Download PDF by Gregory Shushan: Conceptions of the Afterlife in Early Civilizations:

By Gregory Shushan

Gregory Shushan demanding situations post-modern scholarly attitudes pertaining to cross-cultural comparisons within the examine of religions. In an unique and cutting edge piece of comparative study, he analyses afterlife conceptions in 5 historic civilisations (Old and center state Egypt, Sumerian and outdated Babylonian Mesopotamia, Vedic India, pre-Buddhist China, and pre-Columbian Mesoamerica).

These are thought of in mild of ancient and modern stories of near-death studies, and shamanic afterlife 'journeys'. Conceptions of the Afterlife in Early Civilizations is an important learn, for it provides a finished new comparative framework for the cross-cultural learn of fable and faith, whereas while offering a desirable exploration of the interface among trust and experience.

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Additional info for Conceptions of the Afterlife in Early Civilizations: Universalism, Constructivism and Near-Death Experience

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Of course, agnosticism in itself is a ‘stance’, and one consistent with my personal cultural ‘baggage’: a quietly theologically-unconcerned secular-Jewish father, and a vehemently ex-Catholic mother vacillating between atheism and pantheism, intent upon instilling in her children a relativistic respect for all forms of worship and belief. However, the theoretical/methodological convictions relating to cross-cultural comparison as outlined here do not easily facilitate pushing a particular agenda or forcing a particular conclusion.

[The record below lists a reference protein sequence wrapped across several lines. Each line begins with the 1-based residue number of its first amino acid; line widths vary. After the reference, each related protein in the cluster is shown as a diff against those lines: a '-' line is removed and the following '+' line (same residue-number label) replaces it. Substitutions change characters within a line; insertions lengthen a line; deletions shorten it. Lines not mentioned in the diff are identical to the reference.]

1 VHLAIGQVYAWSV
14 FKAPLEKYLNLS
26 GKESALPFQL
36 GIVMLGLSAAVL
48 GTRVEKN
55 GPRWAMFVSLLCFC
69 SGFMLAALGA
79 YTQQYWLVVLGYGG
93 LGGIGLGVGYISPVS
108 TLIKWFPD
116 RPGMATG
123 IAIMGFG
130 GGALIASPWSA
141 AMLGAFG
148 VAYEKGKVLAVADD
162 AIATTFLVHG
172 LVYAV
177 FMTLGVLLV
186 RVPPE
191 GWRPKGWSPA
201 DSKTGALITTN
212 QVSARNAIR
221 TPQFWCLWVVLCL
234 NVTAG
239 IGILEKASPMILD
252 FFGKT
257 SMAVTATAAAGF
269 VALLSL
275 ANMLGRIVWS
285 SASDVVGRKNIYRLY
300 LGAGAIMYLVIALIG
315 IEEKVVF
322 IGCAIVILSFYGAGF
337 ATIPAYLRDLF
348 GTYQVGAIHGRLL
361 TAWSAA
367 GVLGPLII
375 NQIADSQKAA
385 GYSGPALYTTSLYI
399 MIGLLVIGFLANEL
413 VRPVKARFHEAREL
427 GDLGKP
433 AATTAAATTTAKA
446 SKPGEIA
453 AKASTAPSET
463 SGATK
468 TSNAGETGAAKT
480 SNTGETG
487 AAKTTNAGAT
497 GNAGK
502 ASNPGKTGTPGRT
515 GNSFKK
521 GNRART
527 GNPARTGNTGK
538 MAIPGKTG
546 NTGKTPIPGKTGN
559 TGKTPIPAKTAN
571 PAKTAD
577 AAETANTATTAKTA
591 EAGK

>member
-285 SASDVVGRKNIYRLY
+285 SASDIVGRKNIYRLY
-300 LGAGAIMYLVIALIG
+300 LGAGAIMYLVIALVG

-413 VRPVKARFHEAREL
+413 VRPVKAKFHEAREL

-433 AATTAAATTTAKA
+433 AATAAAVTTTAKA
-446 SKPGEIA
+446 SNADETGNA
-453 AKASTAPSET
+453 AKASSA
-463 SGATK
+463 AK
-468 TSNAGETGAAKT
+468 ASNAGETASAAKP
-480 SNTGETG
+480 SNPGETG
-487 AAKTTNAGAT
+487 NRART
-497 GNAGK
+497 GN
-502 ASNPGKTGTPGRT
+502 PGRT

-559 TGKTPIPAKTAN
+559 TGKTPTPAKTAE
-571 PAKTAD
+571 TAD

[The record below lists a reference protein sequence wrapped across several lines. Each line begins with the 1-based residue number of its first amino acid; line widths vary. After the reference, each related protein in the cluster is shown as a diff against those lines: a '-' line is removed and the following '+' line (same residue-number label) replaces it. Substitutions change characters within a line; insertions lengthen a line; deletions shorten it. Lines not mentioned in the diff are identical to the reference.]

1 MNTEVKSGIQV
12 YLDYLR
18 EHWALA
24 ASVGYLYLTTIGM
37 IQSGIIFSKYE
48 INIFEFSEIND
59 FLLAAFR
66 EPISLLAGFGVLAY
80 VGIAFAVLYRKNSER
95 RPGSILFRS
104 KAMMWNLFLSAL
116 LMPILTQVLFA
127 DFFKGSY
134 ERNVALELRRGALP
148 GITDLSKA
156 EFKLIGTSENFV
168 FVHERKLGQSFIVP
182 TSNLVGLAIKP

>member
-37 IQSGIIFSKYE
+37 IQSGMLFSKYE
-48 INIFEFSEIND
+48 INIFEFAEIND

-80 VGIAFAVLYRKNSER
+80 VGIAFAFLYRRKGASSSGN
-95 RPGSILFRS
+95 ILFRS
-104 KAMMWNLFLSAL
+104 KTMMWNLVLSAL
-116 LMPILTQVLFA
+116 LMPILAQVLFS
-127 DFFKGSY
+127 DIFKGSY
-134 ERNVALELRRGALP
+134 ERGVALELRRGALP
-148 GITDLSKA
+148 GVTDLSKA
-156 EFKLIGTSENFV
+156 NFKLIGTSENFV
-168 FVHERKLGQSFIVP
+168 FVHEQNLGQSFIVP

In other words, it is an attempt to allow the theory to emerge from the data. As well as being in agreement with J. Z. Smith about the importance of context, I also agree that ‘the “end” of comparison cannot be the act of comparison itself’ (Smith 2000: 239). Ideal comparison is not merely observation and description; it is also analysis and explanation. Arguing, for example, that mystical experiences occur cross-culturally and that reductionist attempts to explain them are largely inadequate (Paper 2004) is in itself unproblematic; though refraining from attempting an alternative explanation is ultimately unsatisfying.

Perhaps the most important lesson postmodernism has taught us is the impossibility of an entirely neutral and value-free scholarship. Pure objectivity is an impossibility, and one’s perspective is limited by his/her cultural/historical context. Notwithstanding, we can still conduct our research in a way which attempts to be as unbiased as possible – particularly those of us who hold no personal religious convictions or allegiances. Anticipating suspicions that I may be a crypto-theologian, I should clarify that I am a confirmed agnostic, presuming neither to believe nor to disbelieve in that which is not known.

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Conceptions of the Afterlife in Early Civilizations: Universalism, Constructivism and Near-Death Experience by Gregory Shushan


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